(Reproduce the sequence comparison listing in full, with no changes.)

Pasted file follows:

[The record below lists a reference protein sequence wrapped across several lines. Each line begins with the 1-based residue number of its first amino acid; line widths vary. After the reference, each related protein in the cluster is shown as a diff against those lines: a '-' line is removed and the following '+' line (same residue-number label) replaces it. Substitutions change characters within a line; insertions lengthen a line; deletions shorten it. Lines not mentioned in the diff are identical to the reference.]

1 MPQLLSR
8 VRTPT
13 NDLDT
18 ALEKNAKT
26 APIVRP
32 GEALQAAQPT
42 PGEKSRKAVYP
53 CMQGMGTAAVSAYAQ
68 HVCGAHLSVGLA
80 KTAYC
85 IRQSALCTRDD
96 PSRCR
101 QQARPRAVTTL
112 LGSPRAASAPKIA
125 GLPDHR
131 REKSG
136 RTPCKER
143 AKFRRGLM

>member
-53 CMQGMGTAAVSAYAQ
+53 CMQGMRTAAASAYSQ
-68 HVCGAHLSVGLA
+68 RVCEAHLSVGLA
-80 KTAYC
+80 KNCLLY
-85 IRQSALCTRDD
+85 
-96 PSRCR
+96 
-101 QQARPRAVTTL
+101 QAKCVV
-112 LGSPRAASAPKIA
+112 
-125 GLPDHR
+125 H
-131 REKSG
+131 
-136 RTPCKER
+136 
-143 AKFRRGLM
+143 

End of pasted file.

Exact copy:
[The record below lists a reference protein sequence wrapped across several lines. Each line begins with the 1-based residue number of its first amino acid; line widths vary. After the reference, each related protein in the cluster is shown as a diff against those lines: a '-' line is removed and the following '+' line (same residue-number label) replaces it. Substitutions change characters within a line; insertions lengthen a line; deletions shorten it. Lines not mentioned in the diff are identical to the reference.]

1 MPQLLSR
8 VRTPT
13 NDLDT
18 ALEKNAKT
26 APIVRP
32 GEALQAAQPT
42 PGEKSRKAVYP
53 CMQGMGTAAVSAYAQ
68 HVCGAHLSVGLA
80 KTAYC
85 IRQSALCTRDD
96 PSRCR
101 QQARPRAVTTL
112 LGSPRAASAPKIA
125 GLPDHR
131 REKSG
136 RTPCKER
143 AKFRRGLM

>member
-53 CMQGMGTAAVSAYAQ
+53 CMQGMRTAAASAYSQ
-68 HVCGAHLSVGLA
+68 RVCEAHLSVGLA
-80 KTAYC
+80 KNCLLY
-85 IRQSALCTRDD
+85 
-96 PSRCR
+96 
-101 QQARPRAVTTL
+101 QAKCVV
-112 LGSPRAASAPKIA
+112 
-125 GLPDHR
+125 H
-131 REKSG
+131 
-136 RTPCKER
+136 
-143 AKFRRGLM
+143 